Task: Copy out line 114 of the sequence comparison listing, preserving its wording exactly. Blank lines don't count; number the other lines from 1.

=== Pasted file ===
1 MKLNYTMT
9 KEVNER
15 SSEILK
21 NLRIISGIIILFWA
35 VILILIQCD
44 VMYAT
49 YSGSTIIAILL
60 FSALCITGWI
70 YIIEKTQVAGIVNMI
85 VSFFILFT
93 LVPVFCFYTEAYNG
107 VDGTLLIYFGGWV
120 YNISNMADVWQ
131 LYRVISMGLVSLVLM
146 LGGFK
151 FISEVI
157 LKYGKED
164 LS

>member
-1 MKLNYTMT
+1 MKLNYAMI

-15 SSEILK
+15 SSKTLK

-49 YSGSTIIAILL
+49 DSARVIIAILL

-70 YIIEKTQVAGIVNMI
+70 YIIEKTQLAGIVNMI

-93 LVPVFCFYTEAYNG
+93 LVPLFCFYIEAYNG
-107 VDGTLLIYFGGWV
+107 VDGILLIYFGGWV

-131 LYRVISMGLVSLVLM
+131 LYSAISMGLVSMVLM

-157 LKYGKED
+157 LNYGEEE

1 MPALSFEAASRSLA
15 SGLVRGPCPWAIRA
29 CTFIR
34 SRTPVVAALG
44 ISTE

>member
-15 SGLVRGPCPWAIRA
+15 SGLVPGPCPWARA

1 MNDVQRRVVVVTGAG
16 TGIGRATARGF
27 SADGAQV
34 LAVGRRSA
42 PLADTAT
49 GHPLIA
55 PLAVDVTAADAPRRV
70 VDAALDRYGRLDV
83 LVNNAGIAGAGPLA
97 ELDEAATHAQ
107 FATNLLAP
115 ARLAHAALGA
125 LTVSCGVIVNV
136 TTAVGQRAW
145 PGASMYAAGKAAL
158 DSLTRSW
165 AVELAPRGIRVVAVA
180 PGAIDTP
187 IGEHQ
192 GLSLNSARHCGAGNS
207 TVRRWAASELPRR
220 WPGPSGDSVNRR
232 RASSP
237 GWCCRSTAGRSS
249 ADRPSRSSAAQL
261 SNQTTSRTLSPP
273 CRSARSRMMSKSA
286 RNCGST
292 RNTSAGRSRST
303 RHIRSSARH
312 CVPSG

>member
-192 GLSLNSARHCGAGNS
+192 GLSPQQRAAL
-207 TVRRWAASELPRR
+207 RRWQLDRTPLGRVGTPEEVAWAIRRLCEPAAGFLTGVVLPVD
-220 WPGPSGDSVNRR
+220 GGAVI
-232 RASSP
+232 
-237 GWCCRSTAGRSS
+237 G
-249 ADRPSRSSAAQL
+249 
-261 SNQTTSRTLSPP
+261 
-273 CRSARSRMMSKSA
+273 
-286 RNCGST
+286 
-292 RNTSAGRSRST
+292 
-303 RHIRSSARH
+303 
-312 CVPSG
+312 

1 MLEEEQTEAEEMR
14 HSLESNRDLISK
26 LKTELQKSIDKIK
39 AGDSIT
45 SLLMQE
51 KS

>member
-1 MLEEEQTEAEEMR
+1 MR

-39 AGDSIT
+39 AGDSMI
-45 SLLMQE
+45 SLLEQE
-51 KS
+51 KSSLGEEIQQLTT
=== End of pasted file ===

+51 KSSLGEEIQQLTT